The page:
Thousands of people faced the prospect of being homeless during the harsh winter climate. But now they got a major reprieve from the Supreme Court, on Thursday 5th of January. The eviction drive on the railway land in Haldwani, Uttarakhand has now been paused by the Supreme Court of India.
The Supreme Court said that 50,000 people cannot be uprooted overnight. It is a human issue and there should be some workable solution for it. Any sort of construction in that area has been stopped by the court. SC said that the case will be heard in the next month again.
Before Supreme Court’s Order
Uttarakhand’s High Court ordered to vacate 29 acres of railway land in Haldwani. Amidst the cold weather, residents of the respective place were protesting on the streets. The Muslim-majority area has four government schools, 11 private schools, 10 mosques, 4 temples, a bank, 2 overhead water tanks and various shops.
A bench of the Uttarakhand HC which was led by Sharat K Sharma on 20th December ordered the removal of around 4,500-5000 settlements in Banbhoolpura. After this, the district administration issued a public notice on December 30, asking the people to vacate the place by January 9. An on-ground inspection was also carried out by the officials amidst the protest by the people who were holding sit-ins, candlelight marches and prayers.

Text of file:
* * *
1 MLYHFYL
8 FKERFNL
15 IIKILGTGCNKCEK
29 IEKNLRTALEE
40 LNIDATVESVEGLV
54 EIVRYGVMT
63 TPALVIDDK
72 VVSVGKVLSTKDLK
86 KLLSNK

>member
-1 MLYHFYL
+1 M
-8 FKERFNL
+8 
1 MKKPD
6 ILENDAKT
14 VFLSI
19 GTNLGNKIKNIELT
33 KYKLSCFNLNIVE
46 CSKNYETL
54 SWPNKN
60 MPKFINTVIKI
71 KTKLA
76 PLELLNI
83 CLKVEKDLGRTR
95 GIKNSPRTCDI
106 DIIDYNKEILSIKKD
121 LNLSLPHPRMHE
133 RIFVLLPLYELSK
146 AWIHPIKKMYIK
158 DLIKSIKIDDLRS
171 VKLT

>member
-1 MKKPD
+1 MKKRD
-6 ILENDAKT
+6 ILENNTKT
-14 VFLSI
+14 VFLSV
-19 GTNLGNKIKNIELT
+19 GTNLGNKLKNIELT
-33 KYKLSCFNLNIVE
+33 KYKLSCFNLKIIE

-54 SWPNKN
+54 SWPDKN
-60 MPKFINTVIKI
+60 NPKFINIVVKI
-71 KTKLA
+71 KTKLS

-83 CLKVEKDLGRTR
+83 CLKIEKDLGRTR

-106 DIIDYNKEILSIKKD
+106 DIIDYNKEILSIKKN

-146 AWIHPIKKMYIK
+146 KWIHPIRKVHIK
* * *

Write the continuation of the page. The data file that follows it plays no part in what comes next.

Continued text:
A Religious Turn
People have been blaming the BJP government for taking action against an area where the majority of the residents are Muslims. Hundreds of people also performed congregational prayer in mosques. Many of them were seen crying.
Many activists and politicians have also joined the protest. One of the senior Congress leaders and former chief minister Harish Rawat said, “If 50,000 people including children, pregnant women, old men and women are forced to vacate their homes and come out on roads, then it would be a very sad sight.”
He also held a ‘maun vrat’ (vow of silence) at his home in Dehradun in support of the people of Banbhulpura (Haldwani), which he dedicated to Pushkar Singh Dhami, the Chief Minister of Uttarakhand. Rawat regarded Dhami as the guardian of the state. While CM Dhami has said that he and his government will respect the decision of the Supreme Court of India.
One of the protestors, 70-year-old Khairunisa, said that she is worried about her children and grandchildren and where they will go if their house is demolished. She asks why the railway authorities woke up only after houses, schools and hospitals were built on this land.
Now there has been a hold and sort relief for one month after the order by the Supreme Court of India. Further decisions and implementations will be considered after that only.